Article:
Maria Montessori, an Italian physician and educator best known for the philosophy of education that bears her name, once said, “Play is the work of the child”. In this article, we will discuss the importance of play in early childhood development and look at ways that parents and caregivers can encourage kids to play as part of their development.
Play is important to healthy brain development as it allows children the opportunity to use their creativity while developing their imagination, dexterity, and physical, cognitive, and emotional strength.
It is through play that children, at a very early age, engage and interact with the world around them. Play allows children to create and explore a world they can master, conquering their fears, whilst also learning to socialise and interact with other children or adults.
As they master their world, play helps children develop new competencies that lead to enhanced confidence and the resilience they will need to face future challenges. Undirected play allows children to learn how to:
- work in groups,
- resolve conflicts, and
- learn self-advocacy skills
When play is allowed to be child-driven, children practice decision-making skills, learn at their own pace, discover their own areas of interest, and ultimately engage fully in the passions they wish to pursue. Generally, play involves some form of adult supervision, but when play is controlled by adults, children comply with adult rules and concerns and lose some of the benefits that self-directed play offers them, particularly in developing creativity, leadership, and group skills.
Imaginative play fosters creativity
Imaginative play, or ‘make-believe’ as it is often referred to, happens when a child role-plays experiences of interest, such as playing ‘school’ or pretending to shop with their toys. Children may engage in imaginative play alone or with others. There are several benefits that imaginative play contributes to a child’s development.
Imaginative play fosters creativity by providing a safe space for children to act out scenarios of their choosing, including situations that they may not be able to experience in real life. For example, a 5-year-old who cannot prepare herself a meal without her parent’s supervision can, through imaginative play with her friend, create a pretend meal they can both imagine eating and enjoying at home. It also gives children opportunities to learn about other people’s perspectives, like how their parents might react to situations while they are playing ‘house’.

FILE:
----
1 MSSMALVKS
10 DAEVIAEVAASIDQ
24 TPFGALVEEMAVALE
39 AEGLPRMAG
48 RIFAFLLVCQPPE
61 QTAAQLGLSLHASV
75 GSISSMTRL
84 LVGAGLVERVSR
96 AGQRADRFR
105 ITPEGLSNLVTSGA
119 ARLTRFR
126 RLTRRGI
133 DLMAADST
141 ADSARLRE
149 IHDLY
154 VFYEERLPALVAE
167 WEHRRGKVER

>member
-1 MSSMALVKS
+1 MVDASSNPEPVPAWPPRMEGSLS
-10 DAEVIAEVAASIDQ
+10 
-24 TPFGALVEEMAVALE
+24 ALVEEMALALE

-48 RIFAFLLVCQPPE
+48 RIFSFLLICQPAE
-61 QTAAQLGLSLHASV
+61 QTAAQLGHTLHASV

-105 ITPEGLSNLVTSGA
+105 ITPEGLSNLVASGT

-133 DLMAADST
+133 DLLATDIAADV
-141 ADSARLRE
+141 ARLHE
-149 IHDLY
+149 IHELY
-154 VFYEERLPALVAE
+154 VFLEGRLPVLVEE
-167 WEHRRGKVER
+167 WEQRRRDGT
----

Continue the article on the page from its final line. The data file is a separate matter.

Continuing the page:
Physical play improves dexterity and physical strength
Physical play benefits children by developing their fine and gross motor skills. Play with movement supports the understanding of spatial relations and physical development areas like balance and dexterity. These all contribute to core strength which is vital for enhanced cognitive development and other gross motor skills such as energy, stamina, flexibility and body awareness.
Activities which improve dexterity include running, jumping, swimming, block building, bike riding, climbing trees and dancing.
Play supports cognitive development
Cognitive development is your child’s ability to think, understand, communicate, remember (recall), imagine and work out what might happen next. Cognitive development involves children making observations, gathering information and analysing ideas. These developed thinking skills can influence decision-making in a child as they start to demonstrate complex thinking and form their own opinions. Most importantly, cognitive development in a child plays a crucial role in building skills which influence adolescence. Cognitive growth lays a path to a successful future.
Play that promotes cognitive development will involve thinking and reasoning. Playing repetitive oral games, such as, “I went to the beach” also helps to aid memory skills. Each person recalls what the others said and adds their own item.
Child 1: “I went to the beach and took a spade.”
Child 2: “I went to the beach and took a spade and a bucket.”
Child 3: “I went to the beach and took a spade, a bucket and my towel.”
And so on.
Circle name games are another fun activity that can aid in cognitive development. For this game, children sit in a circle and call out the name of something that belongs in a specific subject or category, without repeating one already named. For example, if the category is fruit, then children may call out “apple”, “orange”, “pear” and so on until one of the kids cannot think of a fruit or repeats one already named. The categories should be age appropriate.
Board games, card games and chess all support cognitive development.
Play improves emotional strength
Most group play will involve either winning or losing. Learning about competition and processing victory or defeat is a vital part of childhood development. Children need to learn that in any competition there will always be winners and losers and the ability to accept this will develop a child’s emotional intelligence.
Encouraging a child to free-play is as important in their learning and development as learning to read. It is through play that children develop an inquiring mind and their ability for exploration, imagination and decision-making.